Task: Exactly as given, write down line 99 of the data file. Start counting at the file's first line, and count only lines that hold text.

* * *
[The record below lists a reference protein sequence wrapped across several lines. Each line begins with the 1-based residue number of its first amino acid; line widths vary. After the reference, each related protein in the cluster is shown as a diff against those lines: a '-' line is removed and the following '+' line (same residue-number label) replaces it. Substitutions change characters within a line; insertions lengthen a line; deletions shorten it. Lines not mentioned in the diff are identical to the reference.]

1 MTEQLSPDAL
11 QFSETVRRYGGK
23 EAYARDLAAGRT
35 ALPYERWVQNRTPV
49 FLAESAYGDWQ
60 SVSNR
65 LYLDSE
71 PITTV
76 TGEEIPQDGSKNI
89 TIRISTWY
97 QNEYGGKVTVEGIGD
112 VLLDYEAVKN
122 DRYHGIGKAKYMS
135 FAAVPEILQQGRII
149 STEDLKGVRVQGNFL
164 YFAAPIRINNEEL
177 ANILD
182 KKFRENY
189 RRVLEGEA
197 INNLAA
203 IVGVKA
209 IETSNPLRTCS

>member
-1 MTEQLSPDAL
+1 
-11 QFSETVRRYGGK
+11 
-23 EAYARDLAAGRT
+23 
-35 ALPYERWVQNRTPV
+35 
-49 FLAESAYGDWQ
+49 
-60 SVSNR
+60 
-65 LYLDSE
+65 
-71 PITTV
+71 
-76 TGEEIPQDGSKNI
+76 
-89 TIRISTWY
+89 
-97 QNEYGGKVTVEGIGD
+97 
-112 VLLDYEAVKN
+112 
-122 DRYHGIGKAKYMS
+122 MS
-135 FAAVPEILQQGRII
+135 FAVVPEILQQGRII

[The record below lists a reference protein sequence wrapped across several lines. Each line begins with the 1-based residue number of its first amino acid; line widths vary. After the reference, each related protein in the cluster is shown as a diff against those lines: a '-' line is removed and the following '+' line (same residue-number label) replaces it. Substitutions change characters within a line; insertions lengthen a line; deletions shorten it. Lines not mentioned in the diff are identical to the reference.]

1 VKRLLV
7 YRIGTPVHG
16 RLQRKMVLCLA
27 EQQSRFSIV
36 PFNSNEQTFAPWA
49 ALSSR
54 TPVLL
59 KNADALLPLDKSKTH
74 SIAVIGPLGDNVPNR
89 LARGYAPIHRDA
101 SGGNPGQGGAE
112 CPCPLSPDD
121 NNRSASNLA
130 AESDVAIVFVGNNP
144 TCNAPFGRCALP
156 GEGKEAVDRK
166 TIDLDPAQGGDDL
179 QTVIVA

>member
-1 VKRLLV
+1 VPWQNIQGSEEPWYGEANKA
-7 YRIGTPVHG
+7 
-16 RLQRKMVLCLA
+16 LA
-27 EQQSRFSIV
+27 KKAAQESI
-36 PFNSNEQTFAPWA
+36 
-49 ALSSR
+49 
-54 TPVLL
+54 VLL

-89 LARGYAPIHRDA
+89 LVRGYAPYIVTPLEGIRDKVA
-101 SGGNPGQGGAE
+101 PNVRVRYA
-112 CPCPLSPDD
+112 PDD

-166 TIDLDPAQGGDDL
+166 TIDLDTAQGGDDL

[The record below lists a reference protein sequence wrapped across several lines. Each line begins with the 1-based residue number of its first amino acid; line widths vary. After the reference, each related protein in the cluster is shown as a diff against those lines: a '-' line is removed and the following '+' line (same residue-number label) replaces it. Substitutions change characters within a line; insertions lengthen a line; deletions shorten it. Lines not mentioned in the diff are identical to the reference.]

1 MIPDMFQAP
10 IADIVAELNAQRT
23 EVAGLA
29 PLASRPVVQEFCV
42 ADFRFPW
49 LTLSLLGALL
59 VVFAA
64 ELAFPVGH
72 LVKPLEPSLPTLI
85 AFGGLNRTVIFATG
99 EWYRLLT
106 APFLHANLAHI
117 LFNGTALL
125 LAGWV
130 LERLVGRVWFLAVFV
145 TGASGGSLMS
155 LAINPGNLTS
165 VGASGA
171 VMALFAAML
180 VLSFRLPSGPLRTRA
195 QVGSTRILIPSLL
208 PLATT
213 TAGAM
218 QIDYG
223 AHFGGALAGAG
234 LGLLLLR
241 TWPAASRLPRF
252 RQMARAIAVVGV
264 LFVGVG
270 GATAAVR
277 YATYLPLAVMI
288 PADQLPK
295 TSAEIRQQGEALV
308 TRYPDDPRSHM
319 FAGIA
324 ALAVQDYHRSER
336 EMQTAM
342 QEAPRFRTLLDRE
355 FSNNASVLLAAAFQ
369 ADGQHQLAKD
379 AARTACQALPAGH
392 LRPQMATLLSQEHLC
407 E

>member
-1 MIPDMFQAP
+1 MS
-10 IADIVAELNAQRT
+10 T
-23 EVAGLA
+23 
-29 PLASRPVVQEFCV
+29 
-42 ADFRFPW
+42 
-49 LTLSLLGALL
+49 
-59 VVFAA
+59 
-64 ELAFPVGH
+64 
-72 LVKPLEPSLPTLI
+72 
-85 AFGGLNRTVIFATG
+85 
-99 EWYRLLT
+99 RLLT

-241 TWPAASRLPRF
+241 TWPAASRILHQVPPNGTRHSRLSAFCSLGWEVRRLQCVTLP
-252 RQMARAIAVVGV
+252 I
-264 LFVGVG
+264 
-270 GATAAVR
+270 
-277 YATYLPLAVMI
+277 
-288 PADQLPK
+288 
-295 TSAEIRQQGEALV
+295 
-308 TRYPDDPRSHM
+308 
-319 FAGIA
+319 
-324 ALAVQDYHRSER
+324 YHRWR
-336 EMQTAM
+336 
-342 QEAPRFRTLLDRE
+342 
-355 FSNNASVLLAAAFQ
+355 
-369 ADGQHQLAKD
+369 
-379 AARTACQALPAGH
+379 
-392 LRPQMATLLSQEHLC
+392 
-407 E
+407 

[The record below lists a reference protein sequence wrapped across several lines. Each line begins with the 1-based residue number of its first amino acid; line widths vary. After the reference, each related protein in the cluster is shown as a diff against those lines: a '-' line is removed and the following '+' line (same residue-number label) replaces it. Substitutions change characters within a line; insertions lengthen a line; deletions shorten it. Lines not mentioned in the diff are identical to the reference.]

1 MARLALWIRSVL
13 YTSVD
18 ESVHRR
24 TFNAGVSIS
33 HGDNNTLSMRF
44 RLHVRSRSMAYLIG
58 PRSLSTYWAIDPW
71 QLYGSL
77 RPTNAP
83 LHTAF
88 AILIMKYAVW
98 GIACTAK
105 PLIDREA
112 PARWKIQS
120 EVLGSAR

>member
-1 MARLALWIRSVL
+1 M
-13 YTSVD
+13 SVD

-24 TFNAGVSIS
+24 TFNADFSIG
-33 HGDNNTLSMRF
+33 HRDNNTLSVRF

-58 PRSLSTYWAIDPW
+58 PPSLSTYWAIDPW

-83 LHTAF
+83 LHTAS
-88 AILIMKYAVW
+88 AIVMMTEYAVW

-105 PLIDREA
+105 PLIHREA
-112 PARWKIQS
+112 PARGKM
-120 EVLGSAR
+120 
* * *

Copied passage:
29 PLASRPVVQEFCV